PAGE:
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Thursday, December 13, 2007

Jet Li is really good in Peter Chan's THE WARLORDS 投名状

Peter Chan Ho-Sun is one of the Hong Kong directors I rather admire. Many of his works in the 90s are considered classics today, namely COMRADES: ALMOST A LOVE STORY and HE'S A WOMAN, SHE'S A MAN and his 1993 time-travelling film that starred two Tony Leungs, HE AIN'T HEAVY, HE'S MY FATHER. Being one of the co-founders of the UNITED FILMMAKERS ORGANIZATION (UFO), he's also responsible for many of the finest commercially and critically successful Hong Kong films in the 90s as producer.

I had mixed feelings about his previous work, PERHAPS LOVE (mini-review here). Impressed with the acting, liked the songs, awed by the visuals and think that the film is overall a pretty good film. But with THE WARLORDS, Peter Chan is venturing into foreign territory by making a medieval war epic instead of his usual subtle romantic films.

This film is set in the 1860s, during the Taiping Rebellion (1850-1871) in the late Qing Dynasty of China. Three sworn brothers (played by Jet Li, Andy Lau and Takeshi Kaneshiro) join the army to help suppress the rebellion, despite their battle victories, the trio ends up turning against each other because of a woman (director/ actress/ famed blogger Xu Jinglei). The film is a remake of 'Godfather of Hong Kong Cinema' Chang Cheh's 1973 film, THE BLOOD BROTHERS, though Peter Chan denies this, saying that his film is merely heavily influenced by THE WARLORDS.

I'm sure the plot is more or less the same, just that this one is done with a much bigger budget (US$40 million) and more CG effects.

And hell, the large-scale battle scenes are REALLY impressive to look at. In fact, I think the battle scenes here may be some of the best I've ever seen in recent Chinese films. One-trick pony Peter Chan is not. I was definitely awed by the action setpieces for their gritty realism and intensity. And instead of glorifying war, this film gradually shows that war is a necessary evil, that even the noblest of heroes would lose shreds of their humanity in war, and ugly incidents that stemmed from a battle began the internal conflict between the protagonists.

Plot and characters ended up feeling underdeveloped due to the major effort put in staging those spectacular battle scenes. The sketchy characters are aided by the fact that they were played by Jet Li, Andy Lau and Takeshi Kaneshiro, so because they are who they are, audiences will feel for them. Even so, film seems to stall once the visual spectacle is out of the way. But things get messy during the second half of the film when we see less battle scenes and the love triangle between Zhao er Hu (Andy Lau), General Pang Qingyun (Jet Li) and Zhao er Hu's wife, Lian (Xu Jing Lei) is brought to the forefront of the film. Everything unravels into a tragic tale of betrayal.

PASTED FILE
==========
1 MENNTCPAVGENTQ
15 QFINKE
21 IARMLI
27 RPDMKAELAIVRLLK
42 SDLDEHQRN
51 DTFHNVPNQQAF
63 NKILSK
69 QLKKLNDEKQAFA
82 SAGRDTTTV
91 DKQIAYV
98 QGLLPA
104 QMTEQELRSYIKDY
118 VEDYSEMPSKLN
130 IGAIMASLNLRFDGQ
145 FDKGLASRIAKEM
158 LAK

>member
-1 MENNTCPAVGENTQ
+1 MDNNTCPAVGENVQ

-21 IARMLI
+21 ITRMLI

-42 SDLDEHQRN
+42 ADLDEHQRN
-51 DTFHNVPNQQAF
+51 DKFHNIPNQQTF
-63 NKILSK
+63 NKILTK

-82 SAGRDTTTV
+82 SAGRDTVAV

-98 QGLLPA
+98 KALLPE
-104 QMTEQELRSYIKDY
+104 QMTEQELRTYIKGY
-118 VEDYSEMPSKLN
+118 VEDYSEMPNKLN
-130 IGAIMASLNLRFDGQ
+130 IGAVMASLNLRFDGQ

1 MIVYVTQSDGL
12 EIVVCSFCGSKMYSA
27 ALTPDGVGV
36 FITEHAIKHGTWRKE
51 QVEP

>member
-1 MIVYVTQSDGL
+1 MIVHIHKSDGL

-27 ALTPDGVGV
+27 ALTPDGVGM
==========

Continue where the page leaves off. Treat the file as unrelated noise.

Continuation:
It's really angsty, and we see lots of manly men crying. It's really over-the-top, and you just MIGHT start getting putt off by the film's sheer melodramatic emo-ness. I was enthralled at first, but I got cynical, and started feeling that the film might have gone rather overboard. And since character development and interaction were sacrificed in favour of the BLOODY AWESOME battle scenes, the tragedy that unfolds towards the end of the film feels forced and tacked on instead of genuinely emotional.

Despite a promising start that stems from a chance encounter, the relationship between Lian and Pang is rather meh-inducing. I suppressed a groan (but I cringed) at a scene where they chase each other through the army camp for a late-night tryst. Um, you'll know when you see it.

On the other hand, I don't think I've ever seen Jet Li weep that much in a film. (BTW: his salary in this film made him the highest-paid Asian actor)

Not a horrible film, not a good film either. First half is pretty good and badass, but second half... not so much. The battle scenes might worth the price of the ticket, but despite my relatively low expectations (good as he is, I don't expect Peter Chan to immediately craft a masterpiece from a genre he's never worked on before), I still think the film could've been so much better.